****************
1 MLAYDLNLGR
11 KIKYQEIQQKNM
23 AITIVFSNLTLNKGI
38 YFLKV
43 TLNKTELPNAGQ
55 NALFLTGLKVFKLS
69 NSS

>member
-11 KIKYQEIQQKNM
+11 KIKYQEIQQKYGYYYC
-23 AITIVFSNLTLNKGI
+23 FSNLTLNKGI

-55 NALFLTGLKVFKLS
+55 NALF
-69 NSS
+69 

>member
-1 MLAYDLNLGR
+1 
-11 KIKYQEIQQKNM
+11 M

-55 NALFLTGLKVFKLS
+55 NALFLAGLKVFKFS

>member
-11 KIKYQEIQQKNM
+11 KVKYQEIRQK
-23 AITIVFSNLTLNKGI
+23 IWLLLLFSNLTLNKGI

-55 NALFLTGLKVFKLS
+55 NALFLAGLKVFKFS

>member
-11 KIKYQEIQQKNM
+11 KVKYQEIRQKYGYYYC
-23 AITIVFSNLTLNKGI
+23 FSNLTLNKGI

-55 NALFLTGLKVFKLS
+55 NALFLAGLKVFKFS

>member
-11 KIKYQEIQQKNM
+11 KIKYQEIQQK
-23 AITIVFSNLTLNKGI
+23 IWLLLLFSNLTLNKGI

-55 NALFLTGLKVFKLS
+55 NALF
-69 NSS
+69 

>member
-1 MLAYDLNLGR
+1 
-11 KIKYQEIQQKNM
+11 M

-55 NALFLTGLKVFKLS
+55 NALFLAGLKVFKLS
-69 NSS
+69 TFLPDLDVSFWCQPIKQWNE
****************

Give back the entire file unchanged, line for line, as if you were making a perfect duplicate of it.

1 MLAYDLNLGR
11 KIKYQEIQQKNM
23 AITIVFSNLTLNKGI
38 YFLKV
43 TLNKTELPNAGQ
55 NALFLTGLKVFKLS
69 NSS

>member
-11 KIKYQEIQQKNM
+11 KIKYQEIQQKYGYYYC
-23 AITIVFSNLTLNKGI
+23 FSNLTLNKGI

-55 NALFLTGLKVFKLS
+55 NALF
-69 NSS
+69 

>member
-1 MLAYDLNLGR
+1 
-11 KIKYQEIQQKNM
+11 M

-55 NALFLTGLKVFKLS
+55 NALFLAGLKVFKFS

>member
-11 KIKYQEIQQKNM
+11 KVKYQEIRQK
-23 AITIVFSNLTLNKGI
+23 IWLLLLFSNLTLNKGI

-55 NALFLTGLKVFKLS
+55 NALFLAGLKVFKFS

>member
-11 KIKYQEIQQKNM
+11 KVKYQEIRQKYGYYYC
-23 AITIVFSNLTLNKGI
+23 FSNLTLNKGI

-55 NALFLTGLKVFKLS
+55 NALFLAGLKVFKFS

>member
-11 KIKYQEIQQKNM
+11 KIKYQEIQQK
-23 AITIVFSNLTLNKGI
+23 IWLLLLFSNLTLNKGI

-55 NALFLTGLKVFKLS
+55 NALF
-69 NSS
+69 

>member
-1 MLAYDLNLGR
+1 
-11 KIKYQEIQQKNM
+11 M

-55 NALFLTGLKVFKLS
+55 NALFLAGLKVFKLS
-69 NSS
+69 TFLPDLDVSFWCQPIKQWNE